Birth trauma mother ‘wanted to die’

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Alex Flowers and her daughter RubyImage copyright
AlEX FLOWERS

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Alex Flowers and her daughter Ruby

“The midwife completely ignored me, I may as well not have been there.”

Alex Flowers, from Derbyshire, has told the BBC how she suffered physical and mental problems after “not being in control” during her daughter’s birth.

The lowest point came 18 months later when Alex’s best friend found her sitting on the kitchen floor saying she wanted to die.

In a Mumsnet survey, very few mothers felt they received “great medical care” for certain conditions after birth.

Only 6% of the 1,224 women surveyed by the parenting website whose pelvic floor or continence had been affected as a result of giving birth were “extremely happy” with the care they were given.

And 34% of women who suffered a tear while giving birth or had a Caesarean felt they did not have adequate care or advice in the first few weeks afterwards.

The women questioned had all experienced problems after giving birth between 2013 and 2016.

‘The baby is going to die’

Alex explained how a change of shift during her long labour with her daughter in November 2013 had long-term effects on both her and her husband.

“I was making really good progress with the labour but unfortunately the midwife who had been dealing with me was taken off the end of her shift and replaced by another one, who, I felt, didn’t really want to be there and had too many cases to deal with,” she said.

After Alex had been in labour for 23 hours she started to feel something was wrong with the movements of her baby.

However, Alex says, the midwife “was saying to my husband, ‘Don’t worry, it’s the throes of a woman in labour’ and ignoring me”.

“I thought, ‘I’ve got no control here’ and everything I was saying about there being something wrong with the baby, she was almost tutting, rolling her eyes and saying it was normal.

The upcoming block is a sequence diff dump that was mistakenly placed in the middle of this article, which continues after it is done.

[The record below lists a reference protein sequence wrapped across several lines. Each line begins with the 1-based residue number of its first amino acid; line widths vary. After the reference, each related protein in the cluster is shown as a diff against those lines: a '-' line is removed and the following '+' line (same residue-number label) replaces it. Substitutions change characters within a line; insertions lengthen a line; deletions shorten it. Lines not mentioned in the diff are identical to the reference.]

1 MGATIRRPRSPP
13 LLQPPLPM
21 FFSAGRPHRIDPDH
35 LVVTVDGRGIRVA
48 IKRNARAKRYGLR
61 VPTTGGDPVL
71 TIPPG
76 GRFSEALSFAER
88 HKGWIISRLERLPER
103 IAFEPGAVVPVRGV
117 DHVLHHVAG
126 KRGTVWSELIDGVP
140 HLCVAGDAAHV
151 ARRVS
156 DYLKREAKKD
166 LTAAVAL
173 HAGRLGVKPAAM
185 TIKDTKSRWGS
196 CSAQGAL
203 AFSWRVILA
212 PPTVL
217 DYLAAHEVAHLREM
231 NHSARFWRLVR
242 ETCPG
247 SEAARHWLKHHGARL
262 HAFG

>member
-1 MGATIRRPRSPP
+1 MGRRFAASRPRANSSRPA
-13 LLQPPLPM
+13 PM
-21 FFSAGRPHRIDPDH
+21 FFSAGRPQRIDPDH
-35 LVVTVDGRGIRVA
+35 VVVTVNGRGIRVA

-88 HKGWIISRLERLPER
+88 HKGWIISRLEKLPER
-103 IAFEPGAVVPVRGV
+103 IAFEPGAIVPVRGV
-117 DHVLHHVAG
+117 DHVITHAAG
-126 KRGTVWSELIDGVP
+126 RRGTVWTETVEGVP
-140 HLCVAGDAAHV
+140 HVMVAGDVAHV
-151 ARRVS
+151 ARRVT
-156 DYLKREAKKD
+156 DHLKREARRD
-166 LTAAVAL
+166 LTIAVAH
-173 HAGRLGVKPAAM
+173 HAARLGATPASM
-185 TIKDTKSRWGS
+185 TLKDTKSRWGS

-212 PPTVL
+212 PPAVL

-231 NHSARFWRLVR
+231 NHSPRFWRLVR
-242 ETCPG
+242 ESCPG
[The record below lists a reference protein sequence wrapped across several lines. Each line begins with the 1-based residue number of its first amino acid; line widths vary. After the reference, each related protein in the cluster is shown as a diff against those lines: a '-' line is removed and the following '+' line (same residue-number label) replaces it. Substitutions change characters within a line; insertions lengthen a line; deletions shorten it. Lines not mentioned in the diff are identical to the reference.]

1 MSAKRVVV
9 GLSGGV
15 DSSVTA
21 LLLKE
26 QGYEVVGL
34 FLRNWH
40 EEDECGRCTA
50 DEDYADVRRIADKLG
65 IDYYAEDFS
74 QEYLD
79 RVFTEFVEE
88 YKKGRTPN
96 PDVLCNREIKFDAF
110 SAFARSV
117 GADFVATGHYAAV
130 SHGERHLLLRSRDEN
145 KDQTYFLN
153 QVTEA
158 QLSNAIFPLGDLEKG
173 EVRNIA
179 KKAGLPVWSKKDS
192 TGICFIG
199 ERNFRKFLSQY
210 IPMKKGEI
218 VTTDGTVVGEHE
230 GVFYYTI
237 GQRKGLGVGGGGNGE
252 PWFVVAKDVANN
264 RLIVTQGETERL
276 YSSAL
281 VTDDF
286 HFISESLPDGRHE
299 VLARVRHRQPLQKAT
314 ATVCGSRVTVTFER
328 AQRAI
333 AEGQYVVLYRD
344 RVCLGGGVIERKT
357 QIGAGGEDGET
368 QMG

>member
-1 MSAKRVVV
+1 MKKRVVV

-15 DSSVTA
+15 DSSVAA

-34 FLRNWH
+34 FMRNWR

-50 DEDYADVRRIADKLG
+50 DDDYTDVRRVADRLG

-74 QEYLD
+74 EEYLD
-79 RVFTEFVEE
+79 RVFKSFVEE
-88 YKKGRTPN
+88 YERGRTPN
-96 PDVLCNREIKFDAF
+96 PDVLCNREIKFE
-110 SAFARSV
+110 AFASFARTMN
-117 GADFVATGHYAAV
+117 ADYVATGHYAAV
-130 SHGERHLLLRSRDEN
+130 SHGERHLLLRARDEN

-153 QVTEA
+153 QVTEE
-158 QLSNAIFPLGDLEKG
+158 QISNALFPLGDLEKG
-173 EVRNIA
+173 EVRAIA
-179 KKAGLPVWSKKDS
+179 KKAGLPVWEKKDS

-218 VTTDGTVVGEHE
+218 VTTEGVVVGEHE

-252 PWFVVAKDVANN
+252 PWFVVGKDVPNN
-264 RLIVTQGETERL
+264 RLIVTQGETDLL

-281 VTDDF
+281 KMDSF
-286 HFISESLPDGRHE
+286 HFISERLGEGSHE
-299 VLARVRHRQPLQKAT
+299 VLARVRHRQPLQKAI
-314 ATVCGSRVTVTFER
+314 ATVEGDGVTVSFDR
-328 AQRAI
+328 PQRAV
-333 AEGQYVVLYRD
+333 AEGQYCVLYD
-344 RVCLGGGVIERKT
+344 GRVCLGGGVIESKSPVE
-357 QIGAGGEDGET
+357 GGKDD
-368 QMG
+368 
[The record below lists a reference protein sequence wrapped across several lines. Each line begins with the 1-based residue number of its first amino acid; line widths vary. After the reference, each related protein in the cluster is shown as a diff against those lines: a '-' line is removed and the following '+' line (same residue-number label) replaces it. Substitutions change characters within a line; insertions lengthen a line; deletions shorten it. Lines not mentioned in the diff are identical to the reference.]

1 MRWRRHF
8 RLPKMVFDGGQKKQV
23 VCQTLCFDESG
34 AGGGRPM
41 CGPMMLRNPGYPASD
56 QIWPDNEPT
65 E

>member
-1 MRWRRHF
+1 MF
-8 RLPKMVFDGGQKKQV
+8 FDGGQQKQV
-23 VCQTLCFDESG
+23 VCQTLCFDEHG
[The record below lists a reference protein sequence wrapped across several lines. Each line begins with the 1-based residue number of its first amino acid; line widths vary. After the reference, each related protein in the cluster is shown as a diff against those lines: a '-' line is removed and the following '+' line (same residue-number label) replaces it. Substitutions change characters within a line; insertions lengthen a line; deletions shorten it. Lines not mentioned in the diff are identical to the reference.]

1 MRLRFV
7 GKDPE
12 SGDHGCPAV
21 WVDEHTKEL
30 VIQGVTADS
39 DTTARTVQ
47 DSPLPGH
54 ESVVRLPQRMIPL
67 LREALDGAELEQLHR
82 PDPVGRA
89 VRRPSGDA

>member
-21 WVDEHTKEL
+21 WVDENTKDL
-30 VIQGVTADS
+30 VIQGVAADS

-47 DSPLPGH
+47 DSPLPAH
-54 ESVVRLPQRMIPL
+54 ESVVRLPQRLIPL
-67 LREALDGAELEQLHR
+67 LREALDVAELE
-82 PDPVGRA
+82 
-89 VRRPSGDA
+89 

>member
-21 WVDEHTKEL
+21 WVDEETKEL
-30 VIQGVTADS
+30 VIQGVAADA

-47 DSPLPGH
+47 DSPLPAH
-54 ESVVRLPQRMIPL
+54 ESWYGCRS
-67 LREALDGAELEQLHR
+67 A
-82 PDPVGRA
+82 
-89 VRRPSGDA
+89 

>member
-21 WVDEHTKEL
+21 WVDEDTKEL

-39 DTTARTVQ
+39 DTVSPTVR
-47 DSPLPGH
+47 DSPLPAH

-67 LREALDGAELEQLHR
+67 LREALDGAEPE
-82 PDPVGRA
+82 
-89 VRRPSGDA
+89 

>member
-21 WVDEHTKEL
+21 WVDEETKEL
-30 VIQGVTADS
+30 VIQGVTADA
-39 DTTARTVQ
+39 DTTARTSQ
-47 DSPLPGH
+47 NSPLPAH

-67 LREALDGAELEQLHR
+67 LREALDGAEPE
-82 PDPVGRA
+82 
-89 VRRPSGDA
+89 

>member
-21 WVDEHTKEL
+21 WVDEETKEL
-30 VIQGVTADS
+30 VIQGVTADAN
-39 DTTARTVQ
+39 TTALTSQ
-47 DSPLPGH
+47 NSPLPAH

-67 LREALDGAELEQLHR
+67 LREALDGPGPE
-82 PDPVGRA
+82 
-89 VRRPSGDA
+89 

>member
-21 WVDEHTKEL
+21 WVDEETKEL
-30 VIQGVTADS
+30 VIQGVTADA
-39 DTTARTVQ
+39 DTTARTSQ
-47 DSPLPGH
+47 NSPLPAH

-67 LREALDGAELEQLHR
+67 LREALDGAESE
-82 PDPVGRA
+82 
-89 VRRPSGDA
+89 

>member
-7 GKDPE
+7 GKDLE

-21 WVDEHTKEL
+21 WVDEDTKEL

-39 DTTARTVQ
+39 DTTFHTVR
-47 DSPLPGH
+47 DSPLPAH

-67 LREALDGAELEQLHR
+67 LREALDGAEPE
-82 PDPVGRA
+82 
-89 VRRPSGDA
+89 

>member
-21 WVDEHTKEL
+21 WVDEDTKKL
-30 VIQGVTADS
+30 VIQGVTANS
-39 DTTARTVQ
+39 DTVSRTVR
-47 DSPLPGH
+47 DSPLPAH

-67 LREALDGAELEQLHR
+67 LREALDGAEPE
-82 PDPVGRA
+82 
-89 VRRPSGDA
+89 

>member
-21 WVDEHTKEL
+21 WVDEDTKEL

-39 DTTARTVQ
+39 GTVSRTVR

“Two hours after I started saying something was wrong, I grabbed my husband and said, ‘If you don’t listen to me, the baby is going to die.’

“They checked after that and the baby’s heart had nearly stopped. Then it was a case of a mad rush, someone pressing the panic button and them all running in.

“As a result, I was told there was no time to give me any anaesthetic, but I had already given up and thought I was going to be walking out with no baby.

“In my head, she had already gone and it was too late to do anything and even just saying it again is heartbreaking.

“I had to have an episiotomy with no anaesthetic and then they used forceps to pull the baby out. She was fine but I was left with a lot of damage and blood loss and was sent home the very next day, even though I had been stitched up wrong and some of the placenta had been left in. It was a mess the whole way through.”

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The effects of this traumatic episode on Alex and her husband were dramatic.

She had to return to hospital to have the stitches corrected and also suffered from severe post-natal depression, while her husband initially could not bond with his daughter, and would not pick her up for six weeks.

“I wasn’t really coping and after 18 months, one of my best friends found me sitting on the kitchen floor saying I wanted to die and I was convinced my daughter was going to die or be taken away from me.

“I then started seeing a counsellor and he helped me understand that what happened wasn’t my fault and I felt like that because I had a lack of control during the labour and had never had closure from that.”

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Alex says the first step on her road to recovery came when she started taking an antidepressant, which she says she is going to have to take for the rest of her life.

“I was originally heartbroken but then thought if it means I can feel normal and look after my baby, then it’s worth it.”

The upset also led Alex and her husband to decide not to have any more children -but she became pregnant again and initially “panicked”.

“My consultant agreed I could have a Caesarean and I felt so much better as I was in control of what was happening.”

Alex advises women who find themselves in a similar position not to stay silent.

“You must speak out straight away and not get to the point where it turns into post-natal depression,” she says.

“Your concerns are valid and what matters is having somebody there with you who is not afraid to speak out on your behalf.

“If a woman in labour is saying how she feels, she mustn’t be ignored. We’re not fine and and the damage that can be done – both physical and mental – can last for ever.”



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